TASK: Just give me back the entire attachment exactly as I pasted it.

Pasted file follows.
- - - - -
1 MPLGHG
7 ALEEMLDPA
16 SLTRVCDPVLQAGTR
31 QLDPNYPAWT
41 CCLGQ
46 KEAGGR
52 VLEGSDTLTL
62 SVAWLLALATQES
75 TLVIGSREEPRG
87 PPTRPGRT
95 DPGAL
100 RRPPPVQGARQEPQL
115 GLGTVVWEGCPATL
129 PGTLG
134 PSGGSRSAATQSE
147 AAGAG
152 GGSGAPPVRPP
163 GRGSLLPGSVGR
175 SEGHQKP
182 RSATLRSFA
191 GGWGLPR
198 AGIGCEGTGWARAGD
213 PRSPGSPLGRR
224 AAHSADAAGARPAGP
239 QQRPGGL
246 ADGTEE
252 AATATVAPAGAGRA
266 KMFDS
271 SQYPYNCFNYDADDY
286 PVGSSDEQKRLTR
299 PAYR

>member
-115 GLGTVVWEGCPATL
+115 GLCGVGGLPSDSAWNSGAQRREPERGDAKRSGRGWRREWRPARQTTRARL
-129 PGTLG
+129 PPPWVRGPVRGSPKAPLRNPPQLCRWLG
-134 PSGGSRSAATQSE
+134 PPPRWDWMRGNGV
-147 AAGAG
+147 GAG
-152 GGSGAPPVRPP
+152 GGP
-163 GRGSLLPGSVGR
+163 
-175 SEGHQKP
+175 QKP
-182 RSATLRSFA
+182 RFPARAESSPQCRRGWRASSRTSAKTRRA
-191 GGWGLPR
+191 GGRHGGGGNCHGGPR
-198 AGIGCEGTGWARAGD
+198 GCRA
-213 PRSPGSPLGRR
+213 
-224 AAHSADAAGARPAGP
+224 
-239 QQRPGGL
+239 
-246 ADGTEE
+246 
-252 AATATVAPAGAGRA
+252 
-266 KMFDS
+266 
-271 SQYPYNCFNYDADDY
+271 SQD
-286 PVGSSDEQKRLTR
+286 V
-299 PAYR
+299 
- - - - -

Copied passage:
1 MPLGHG
7 ALEEMLDPA
16 SLTRVCDPVLQAGTR
31 QLDPNYPAWT
41 CCLGQ
46 KEAGGR
52 VLEGSDTLTL
62 SVAWLLALATQES
75 TLVIGSREEPRG
87 PPTRPGRT
95 DPGAL
100 RRPPPVQGARQEPQL
115 GLGTVVWEGCPATL
129 PGTLG
134 PSGGSRSAATQSE
147 AAGAG
152 GGSGAPPVRPP
163 GRGSLLPGSVGR
175 SEGHQKP
182 RSATLRSFA
191 GGWGLPR
198 AGIGCEGTGWARAGD
213 PRSPGSPLGRR
224 AAHSADAAGARPAGP
239 QQRPGGL
246 ADGTEE
252 AATATVAPAGAGRA
266 KMFDS
271 SQYPYNCFNYDADDY
286 PVGSSDEQKRLTR
299 PAYR

>member
-115 GLGTVVWEGCPATL
+115 GLCGVGGLPSDSAWNSGAQRREPERGDAKRSGRGWRREWRPARQTTRARL
-129 PGTLG
+129 PPPWVRGPVRGSPKAPLRNPPQLCRWLG
-134 PSGGSRSAATQSE
+134 PPPRWDWMRGNGV
-147 AAGAG
+147 GAG
-152 GGSGAPPVRPP
+152 GGP
-163 GRGSLLPGSVGR
+163 
-175 SEGHQKP
+175 QKP
-182 RSATLRSFA
+182 RFPARAESSPQCRRGWRASSRTSAKTRRA
-191 GGWGLPR
+191 GGRHGGGGNCHGGPR
-198 AGIGCEGTGWARAGD
+198 GCRA
-213 PRSPGSPLGRR
+213 
-224 AAHSADAAGARPAGP
+224 
-239 QQRPGGL
+239 
-246 ADGTEE
+246 
-252 AATATVAPAGAGRA
+252 
-266 KMFDS
+266 
-271 SQYPYNCFNYDADDY
+271 SQD
-286 PVGSSDEQKRLTR
+286 V
-299 PAYR
+299 